Descart is an alternative art route, containing seven artworks around the city centre of Rotterdam. The artworks are not actually placed but give the impression that they exist. Descart wants to encourage people to visit these works both physically as well as digitally.

By visiting the —lack of— art piece, a claim is made to the imagination of the visitors. It encourages us to think about the relationship between the physical and digital world. To what extent can these two realities coincide and what influence do they have on the perception of the environment? A moment of confusion arises whether the image they see is the real work of art, or whether the work of art is actually the image.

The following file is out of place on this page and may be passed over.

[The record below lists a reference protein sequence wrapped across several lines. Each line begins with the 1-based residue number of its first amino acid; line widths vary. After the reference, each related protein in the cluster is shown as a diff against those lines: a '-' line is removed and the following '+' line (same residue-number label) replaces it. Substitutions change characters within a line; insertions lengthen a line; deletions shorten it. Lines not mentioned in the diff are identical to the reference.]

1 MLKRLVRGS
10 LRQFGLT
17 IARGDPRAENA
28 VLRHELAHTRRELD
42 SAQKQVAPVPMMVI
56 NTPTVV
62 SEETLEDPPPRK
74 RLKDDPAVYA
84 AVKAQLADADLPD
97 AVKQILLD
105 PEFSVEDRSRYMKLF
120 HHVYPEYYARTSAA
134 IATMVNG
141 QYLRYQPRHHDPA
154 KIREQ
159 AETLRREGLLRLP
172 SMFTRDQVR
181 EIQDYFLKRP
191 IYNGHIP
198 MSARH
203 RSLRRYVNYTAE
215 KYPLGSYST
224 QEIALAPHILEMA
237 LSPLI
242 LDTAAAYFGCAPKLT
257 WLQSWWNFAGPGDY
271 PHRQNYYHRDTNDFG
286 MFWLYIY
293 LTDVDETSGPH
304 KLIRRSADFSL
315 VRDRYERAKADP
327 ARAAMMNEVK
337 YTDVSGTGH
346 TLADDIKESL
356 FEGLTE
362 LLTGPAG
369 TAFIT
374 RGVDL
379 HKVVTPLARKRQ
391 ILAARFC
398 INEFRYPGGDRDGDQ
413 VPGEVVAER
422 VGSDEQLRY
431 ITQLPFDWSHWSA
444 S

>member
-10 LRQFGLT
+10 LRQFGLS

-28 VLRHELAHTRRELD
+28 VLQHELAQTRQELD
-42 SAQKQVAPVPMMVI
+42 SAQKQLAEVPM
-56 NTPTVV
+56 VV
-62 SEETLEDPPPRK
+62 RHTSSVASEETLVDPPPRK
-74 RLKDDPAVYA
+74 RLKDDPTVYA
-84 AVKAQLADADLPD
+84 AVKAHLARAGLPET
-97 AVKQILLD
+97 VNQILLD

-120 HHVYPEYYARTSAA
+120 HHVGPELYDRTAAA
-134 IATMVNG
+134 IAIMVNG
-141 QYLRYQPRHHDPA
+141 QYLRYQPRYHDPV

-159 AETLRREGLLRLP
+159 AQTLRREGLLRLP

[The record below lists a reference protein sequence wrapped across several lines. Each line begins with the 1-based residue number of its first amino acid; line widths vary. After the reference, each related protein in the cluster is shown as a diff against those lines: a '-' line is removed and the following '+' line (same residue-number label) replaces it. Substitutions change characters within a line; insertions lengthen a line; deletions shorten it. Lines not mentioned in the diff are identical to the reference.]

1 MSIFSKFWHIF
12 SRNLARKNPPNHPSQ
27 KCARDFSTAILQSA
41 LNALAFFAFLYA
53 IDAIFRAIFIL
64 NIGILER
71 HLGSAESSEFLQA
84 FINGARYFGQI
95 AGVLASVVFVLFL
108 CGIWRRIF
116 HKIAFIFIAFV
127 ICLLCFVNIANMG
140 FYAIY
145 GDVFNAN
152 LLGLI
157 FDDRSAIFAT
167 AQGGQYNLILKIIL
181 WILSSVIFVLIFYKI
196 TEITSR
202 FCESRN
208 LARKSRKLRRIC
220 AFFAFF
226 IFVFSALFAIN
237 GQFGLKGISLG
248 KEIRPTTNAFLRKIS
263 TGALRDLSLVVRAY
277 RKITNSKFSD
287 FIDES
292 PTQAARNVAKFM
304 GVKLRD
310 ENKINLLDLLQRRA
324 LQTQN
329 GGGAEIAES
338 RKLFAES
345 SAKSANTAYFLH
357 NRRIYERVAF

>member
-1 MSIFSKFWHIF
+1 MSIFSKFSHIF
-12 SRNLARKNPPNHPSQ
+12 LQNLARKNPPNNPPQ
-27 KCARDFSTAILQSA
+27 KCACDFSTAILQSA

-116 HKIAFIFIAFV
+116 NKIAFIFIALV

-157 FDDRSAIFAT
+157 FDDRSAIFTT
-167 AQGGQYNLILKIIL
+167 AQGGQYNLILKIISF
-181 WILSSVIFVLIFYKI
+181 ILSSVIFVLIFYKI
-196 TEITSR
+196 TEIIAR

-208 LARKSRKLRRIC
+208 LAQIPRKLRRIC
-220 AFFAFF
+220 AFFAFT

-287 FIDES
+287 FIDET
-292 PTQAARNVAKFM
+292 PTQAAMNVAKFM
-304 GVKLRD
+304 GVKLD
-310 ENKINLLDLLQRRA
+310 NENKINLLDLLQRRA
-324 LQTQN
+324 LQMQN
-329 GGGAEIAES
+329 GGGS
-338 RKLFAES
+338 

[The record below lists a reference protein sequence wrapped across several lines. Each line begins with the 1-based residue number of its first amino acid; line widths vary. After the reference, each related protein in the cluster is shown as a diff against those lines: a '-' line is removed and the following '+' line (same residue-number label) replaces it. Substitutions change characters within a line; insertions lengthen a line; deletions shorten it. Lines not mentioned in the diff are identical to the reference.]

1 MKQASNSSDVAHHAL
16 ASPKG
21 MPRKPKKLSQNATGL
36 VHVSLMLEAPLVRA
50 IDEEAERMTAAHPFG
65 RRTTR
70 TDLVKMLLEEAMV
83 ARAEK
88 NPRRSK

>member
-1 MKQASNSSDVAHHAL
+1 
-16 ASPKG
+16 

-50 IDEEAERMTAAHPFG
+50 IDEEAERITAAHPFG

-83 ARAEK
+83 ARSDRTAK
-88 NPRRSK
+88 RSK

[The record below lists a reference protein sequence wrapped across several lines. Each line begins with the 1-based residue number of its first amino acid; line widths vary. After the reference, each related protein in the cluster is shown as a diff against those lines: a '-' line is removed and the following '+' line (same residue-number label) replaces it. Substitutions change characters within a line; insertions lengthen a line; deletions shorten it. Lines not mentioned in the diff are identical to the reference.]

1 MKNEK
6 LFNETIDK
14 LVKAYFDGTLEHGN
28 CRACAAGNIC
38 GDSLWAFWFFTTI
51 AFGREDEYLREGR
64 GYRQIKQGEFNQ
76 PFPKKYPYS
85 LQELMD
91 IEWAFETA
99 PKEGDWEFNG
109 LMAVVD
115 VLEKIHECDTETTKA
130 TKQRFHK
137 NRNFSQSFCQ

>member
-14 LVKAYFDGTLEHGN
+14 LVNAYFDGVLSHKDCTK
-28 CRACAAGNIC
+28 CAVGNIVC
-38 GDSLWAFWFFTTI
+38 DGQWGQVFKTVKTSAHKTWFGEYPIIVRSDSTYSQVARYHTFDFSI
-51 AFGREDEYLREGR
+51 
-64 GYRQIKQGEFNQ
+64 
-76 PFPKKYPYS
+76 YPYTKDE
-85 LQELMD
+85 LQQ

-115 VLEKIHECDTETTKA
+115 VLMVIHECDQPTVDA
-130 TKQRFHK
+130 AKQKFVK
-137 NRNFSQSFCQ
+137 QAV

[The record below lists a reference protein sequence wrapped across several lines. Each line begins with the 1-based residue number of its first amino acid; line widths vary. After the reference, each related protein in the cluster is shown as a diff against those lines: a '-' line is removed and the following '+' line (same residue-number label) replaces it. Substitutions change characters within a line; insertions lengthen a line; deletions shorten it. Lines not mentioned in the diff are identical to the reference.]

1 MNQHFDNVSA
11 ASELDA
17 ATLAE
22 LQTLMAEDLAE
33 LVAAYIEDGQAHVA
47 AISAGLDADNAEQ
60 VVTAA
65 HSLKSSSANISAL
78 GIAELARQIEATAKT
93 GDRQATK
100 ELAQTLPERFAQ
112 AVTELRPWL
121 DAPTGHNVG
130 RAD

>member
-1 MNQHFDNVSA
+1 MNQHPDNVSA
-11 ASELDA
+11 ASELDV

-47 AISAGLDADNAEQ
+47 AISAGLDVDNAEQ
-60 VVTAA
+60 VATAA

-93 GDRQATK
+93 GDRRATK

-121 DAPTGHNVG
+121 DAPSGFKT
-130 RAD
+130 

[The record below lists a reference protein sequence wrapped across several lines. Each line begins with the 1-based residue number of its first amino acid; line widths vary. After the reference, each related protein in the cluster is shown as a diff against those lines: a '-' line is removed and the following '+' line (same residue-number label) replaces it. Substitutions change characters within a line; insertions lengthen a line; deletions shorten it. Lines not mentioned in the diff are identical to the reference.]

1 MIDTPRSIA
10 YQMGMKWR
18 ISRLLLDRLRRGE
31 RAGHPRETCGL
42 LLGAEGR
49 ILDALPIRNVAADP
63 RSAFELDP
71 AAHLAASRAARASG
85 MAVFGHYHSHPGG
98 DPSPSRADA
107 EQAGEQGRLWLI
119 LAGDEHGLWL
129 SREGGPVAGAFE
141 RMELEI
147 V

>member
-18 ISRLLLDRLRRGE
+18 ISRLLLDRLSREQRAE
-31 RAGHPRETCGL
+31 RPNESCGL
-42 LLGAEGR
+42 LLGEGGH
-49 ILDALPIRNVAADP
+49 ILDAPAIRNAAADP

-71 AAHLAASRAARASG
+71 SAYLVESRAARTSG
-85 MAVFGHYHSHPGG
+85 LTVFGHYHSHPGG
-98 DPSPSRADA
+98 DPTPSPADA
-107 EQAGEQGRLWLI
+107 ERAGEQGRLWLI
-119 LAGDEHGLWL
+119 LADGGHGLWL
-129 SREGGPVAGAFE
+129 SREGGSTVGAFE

The making of maps and the localization of ourselves is a concept that has occupied us for a long time. In the 6th century BC, we managed to capture our environment through simple drawings and cuneiform script. Subsequently, a significant step forward was made in the 16th century by the availability of new measuring equipment that enabled us to put the world on the map for the most part.

Nowadays, we no longer use physical maps or atlasses, but Google Maps, a commercialized map on the world wide web where cartographers are no longer in charge, but we are ourselves.

The name ‘Descart’ is a degeneration of philosopher and mathematician René Descartes and can be freely translated as “maps”. He came up with the Cartesian coordinate system, which is a coordinate system that specifies each point uniquely in a plane by a set of numerical coordinates. Nowadays, Google Maps uses these coordinates to pinpoint exact locations in the world.